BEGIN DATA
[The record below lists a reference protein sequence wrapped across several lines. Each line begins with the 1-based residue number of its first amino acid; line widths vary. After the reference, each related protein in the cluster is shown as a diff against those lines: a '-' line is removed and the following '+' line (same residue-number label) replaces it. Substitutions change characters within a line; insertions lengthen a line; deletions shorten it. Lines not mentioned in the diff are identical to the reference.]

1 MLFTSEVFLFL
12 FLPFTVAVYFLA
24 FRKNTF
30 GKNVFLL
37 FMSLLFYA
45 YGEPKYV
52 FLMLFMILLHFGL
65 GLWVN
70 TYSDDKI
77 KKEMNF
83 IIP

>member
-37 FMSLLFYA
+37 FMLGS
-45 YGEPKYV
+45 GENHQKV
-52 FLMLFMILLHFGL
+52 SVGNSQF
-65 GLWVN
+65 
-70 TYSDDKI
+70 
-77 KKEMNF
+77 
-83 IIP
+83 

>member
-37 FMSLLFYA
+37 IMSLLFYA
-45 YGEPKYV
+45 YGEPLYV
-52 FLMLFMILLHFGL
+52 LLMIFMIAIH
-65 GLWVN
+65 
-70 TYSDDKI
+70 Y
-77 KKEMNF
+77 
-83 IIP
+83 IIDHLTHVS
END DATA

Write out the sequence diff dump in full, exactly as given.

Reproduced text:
[The record below lists a reference protein sequence wrapped across several lines. Each line begins with the 1-based residue number of its first amino acid; line widths vary. After the reference, each related protein in the cluster is shown as a diff against those lines: a '-' line is removed and the following '+' line (same residue-number label) replaces it. Substitutions change characters within a line; insertions lengthen a line; deletions shorten it. Lines not mentioned in the diff are identical to the reference.]

1 MLFTSEVFLFL
12 FLPFTVAVYFLA
24 FRKNTF
30 GKNVFLL
37 FMSLLFYA
45 YGEPKYV
52 FLMLFMILLHFGL
65 GLWVN
70 TYSDDKI
77 KKEMNF
83 IIP

>member
-37 FMSLLFYA
+37 FMLGS
-45 YGEPKYV
+45 GENHQKV
-52 FLMLFMILLHFGL
+52 SVGNSQF
-65 GLWVN
+65 
-70 TYSDDKI
+70 
-77 KKEMNF
+77 
-83 IIP
+83 

>member
-37 FMSLLFYA
+37 IMSLLFYA
-45 YGEPKYV
+45 YGEPLYV
-52 FLMLFMILLHFGL
+52 LLMIFMIAIH
-65 GLWVN
+65 
-70 TYSDDKI
+70 Y
-77 KKEMNF
+77 
-83 IIP
+83 IIDHLTHVS